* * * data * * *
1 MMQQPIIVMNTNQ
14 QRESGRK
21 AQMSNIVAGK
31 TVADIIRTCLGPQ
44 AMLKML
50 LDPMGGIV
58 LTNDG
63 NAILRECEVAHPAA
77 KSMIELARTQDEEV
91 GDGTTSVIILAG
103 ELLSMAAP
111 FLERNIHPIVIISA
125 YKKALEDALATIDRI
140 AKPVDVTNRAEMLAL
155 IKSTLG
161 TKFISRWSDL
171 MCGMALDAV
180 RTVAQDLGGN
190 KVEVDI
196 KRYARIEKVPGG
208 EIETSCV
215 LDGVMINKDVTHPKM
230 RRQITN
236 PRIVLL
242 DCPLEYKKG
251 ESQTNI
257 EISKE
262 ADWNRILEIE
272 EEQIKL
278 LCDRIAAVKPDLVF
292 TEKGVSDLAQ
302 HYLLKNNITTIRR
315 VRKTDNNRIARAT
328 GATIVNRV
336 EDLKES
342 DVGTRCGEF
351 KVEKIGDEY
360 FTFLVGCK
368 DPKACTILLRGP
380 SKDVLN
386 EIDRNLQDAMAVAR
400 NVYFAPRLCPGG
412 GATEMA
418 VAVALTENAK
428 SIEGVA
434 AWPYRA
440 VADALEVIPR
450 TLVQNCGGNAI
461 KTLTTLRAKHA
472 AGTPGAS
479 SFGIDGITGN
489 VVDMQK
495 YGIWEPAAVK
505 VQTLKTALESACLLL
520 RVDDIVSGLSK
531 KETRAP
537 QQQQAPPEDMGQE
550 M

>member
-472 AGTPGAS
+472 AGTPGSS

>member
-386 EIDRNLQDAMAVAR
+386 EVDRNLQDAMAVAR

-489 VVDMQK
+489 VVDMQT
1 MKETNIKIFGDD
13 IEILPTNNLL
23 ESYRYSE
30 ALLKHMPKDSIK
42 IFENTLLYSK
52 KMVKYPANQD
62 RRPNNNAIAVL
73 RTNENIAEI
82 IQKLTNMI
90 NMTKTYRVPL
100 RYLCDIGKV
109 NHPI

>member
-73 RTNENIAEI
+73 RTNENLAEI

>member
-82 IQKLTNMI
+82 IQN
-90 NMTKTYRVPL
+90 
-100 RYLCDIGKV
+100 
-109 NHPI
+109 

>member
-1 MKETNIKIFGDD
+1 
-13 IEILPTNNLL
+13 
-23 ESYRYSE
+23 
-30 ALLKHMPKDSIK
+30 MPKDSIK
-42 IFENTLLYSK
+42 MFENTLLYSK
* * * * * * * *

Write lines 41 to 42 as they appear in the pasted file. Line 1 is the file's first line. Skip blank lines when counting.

386 EIDRNLQDAMAVAR
400 NVYFAPRLCPGG